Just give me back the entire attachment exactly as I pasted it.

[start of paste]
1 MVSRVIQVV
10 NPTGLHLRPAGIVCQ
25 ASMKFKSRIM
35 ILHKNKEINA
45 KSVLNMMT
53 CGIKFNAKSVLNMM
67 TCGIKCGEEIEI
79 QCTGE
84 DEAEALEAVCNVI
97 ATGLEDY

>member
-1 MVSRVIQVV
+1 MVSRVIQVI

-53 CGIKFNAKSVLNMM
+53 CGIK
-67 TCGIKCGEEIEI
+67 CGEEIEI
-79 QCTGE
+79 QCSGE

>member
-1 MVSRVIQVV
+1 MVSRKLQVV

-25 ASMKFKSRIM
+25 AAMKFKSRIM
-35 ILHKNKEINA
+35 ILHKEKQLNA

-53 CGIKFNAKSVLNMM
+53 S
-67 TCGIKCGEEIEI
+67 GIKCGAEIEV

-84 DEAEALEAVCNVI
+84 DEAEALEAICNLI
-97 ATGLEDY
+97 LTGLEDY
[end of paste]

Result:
1 MVSRVIQVV
10 NPTGLHLRPAGIVCQ
25 ASMKFKSRIM
35 ILHKNKEINA
45 KSVLNMMT
53 CGIKFNAKSVLNMM
67 TCGIKCGEEIEI
79 QCTGE
84 DEAEALEAVCNVI
97 ATGLEDY

>member
-1 MVSRVIQVV
+1 MVSRVIQVI

-53 CGIKFNAKSVLNMM
+53 CGIK
-67 TCGIKCGEEIEI
+67 CGEEIEI
-79 QCTGE
+79 QCSGE

>member
-1 MVSRVIQVV
+1 MVSRKLQVV

-25 ASMKFKSRIM
+25 AAMKFKSRIM
-35 ILHKNKEINA
+35 ILHKEKQLNA

-53 CGIKFNAKSVLNMM
+53 S
-67 TCGIKCGEEIEI
+67 GIKCGAEIEV

-84 DEAEALEAVCNVI
+84 DEAEALEAICNLI
-97 ATGLEDY
+97 LTGLEDY